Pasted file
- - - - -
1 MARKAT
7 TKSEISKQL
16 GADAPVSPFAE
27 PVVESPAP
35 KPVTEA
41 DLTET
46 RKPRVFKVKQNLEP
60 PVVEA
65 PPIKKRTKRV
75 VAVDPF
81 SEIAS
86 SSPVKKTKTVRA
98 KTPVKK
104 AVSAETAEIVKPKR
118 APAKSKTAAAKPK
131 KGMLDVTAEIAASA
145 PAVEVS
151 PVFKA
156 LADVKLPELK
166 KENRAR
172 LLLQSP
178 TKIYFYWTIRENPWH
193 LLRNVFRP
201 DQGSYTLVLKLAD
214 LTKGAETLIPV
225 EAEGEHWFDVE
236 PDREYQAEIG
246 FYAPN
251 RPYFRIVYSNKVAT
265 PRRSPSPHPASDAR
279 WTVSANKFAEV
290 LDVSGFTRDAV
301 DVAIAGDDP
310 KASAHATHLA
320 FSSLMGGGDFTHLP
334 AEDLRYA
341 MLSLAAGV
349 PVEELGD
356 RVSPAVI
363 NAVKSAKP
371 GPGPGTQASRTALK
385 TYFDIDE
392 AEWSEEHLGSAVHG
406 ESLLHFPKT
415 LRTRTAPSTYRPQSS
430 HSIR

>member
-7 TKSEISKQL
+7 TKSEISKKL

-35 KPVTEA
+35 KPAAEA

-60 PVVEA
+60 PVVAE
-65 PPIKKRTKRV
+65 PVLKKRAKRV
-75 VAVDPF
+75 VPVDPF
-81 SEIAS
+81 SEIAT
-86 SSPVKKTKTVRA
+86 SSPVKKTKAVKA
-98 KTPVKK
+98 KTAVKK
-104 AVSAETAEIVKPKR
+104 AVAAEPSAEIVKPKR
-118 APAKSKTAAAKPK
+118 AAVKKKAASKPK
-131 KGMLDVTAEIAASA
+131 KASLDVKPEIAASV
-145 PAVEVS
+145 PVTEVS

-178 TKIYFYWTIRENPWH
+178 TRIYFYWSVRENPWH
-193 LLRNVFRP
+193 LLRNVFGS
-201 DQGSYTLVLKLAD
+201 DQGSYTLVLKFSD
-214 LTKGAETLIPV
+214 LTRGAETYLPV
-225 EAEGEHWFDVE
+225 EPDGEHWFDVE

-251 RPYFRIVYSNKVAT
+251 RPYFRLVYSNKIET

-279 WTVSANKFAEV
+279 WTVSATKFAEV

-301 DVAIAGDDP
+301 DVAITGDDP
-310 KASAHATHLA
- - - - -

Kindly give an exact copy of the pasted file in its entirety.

1 MARKAT
7 TKSEISKQL
16 GADAPVSPFAE
27 PVVESPAP
35 KPVTEA
41 DLTET
46 RKPRVFKVKQNLEP
60 PVVEA
65 PPIKKRTKRV
75 VAVDPF
81 SEIAS
86 SSPVKKTKTVRA
98 KTPVKK
104 AVSAETAEIVKPKR
118 APAKSKTAAAKPK
131 KGMLDVTAEIAASA
145 PAVEVS
151 PVFKA
156 LADVKLPELK
166 KENRAR
172 LLLQSP
178 TKIYFYWTIRENPWH
193 LLRNVFRP
201 DQGSYTLVLKLAD
214 LTKGAETLIPV
225 EAEGEHWFDVE
236 PDREYQAEIG
246 FYAPN
251 RPYFRIVYSNKVAT
265 PRRSPSPHPASDAR
279 WTVSANKFAEV
290 LDVSGFTRDAV
301 DVAIAGDDP
310 KASAHATHLA
320 FSSLMGGGDFTHLP
334 AEDLRYA
341 MLSLAAGV
349 PVEELGD
356 RVSPAVI
363 NAVKSAKP
371 GPGPGTQASRTALK
385 TYFDIDE
392 AEWSEEHLGSAVHG
406 ESLLHFPKT
415 LRTRTAPSTYRPQSS
430 HSIR

>member
-7 TKSEISKQL
+7 TKSEISKKL

-35 KPVTEA
+35 KPAAEA

-60 PVVEA
+60 PVVAE
-65 PPIKKRTKRV
+65 PVLKKRAKRV
-75 VAVDPF
+75 VPVDPF
-81 SEIAS
+81 SEIAT
-86 SSPVKKTKTVRA
+86 SSPVKKTKAVKA
-98 KTPVKK
+98 KTAVKK
-104 AVSAETAEIVKPKR
+104 AVAAEPSAEIVKPKR
-118 APAKSKTAAAKPK
+118 AAVKKKAASKPK
-131 KGMLDVTAEIAASA
+131 KASLDVKPEIAASV
-145 PAVEVS
+145 PVTEVS

-178 TKIYFYWTIRENPWH
+178 TRIYFYWSVRENPWH
-193 LLRNVFRP
+193 LLRNVFGS
-201 DQGSYTLVLKLAD
+201 DQGSYTLVLKFSD
-214 LTKGAETLIPV
+214 LTRGAETYLPV
-225 EAEGEHWFDVE
+225 EPDGEHWFDVE

-251 RPYFRIVYSNKVAT
+251 RPYFRLVYSNKIET

-279 WTVSANKFAEV
+279 WTVSATKFAEV

-301 DVAIAGDDP
+301 DVAITGDDP
-310 KASAHATHLA